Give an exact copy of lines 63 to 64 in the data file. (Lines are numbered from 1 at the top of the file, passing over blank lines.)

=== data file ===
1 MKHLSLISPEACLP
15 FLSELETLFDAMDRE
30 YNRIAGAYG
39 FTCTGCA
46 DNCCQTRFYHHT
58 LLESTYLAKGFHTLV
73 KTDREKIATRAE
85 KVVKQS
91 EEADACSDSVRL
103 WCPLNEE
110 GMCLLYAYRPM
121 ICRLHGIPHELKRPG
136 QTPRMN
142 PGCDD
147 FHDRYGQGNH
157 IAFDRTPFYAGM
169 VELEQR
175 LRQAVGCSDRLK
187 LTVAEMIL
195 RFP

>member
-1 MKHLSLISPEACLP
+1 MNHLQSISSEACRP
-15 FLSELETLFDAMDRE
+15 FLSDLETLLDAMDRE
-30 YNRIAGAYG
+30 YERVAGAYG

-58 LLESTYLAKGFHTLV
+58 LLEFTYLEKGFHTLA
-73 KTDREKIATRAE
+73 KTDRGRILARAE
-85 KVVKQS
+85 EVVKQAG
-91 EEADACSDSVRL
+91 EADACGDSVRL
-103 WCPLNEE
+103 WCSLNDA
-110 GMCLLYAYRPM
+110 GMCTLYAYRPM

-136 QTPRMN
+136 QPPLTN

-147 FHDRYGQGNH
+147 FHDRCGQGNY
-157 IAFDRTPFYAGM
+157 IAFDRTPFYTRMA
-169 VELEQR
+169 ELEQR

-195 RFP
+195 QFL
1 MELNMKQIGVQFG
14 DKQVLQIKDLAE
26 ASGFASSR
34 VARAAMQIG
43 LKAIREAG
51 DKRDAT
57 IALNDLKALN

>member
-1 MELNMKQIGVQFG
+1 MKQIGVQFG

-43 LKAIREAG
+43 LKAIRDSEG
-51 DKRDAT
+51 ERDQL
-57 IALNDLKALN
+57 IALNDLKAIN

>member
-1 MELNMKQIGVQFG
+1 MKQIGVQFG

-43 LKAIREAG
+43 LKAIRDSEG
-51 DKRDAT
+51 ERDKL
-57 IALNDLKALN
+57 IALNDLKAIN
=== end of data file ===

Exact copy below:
+51 ERDQL
-57 IALNDLKALN